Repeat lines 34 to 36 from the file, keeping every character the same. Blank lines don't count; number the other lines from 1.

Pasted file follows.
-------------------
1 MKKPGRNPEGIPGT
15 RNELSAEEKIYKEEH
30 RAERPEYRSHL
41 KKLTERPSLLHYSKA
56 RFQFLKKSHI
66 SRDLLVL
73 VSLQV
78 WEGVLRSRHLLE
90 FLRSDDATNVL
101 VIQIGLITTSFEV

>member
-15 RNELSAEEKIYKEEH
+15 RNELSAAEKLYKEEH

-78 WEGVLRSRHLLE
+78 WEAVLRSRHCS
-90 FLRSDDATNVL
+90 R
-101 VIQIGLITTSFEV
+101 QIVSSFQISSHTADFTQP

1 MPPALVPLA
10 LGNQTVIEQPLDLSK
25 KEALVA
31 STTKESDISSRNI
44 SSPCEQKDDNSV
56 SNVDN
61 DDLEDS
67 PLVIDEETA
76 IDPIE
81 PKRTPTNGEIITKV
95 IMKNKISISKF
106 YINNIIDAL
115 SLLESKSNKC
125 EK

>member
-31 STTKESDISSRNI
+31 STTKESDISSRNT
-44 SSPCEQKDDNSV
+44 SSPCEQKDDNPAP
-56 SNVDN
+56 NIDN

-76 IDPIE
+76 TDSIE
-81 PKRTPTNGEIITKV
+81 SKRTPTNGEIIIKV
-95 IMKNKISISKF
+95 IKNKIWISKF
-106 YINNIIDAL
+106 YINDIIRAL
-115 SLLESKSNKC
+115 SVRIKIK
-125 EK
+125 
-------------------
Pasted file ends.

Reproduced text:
>member
-31 STTKESDISSRNI
+31 STTKESDISSRNT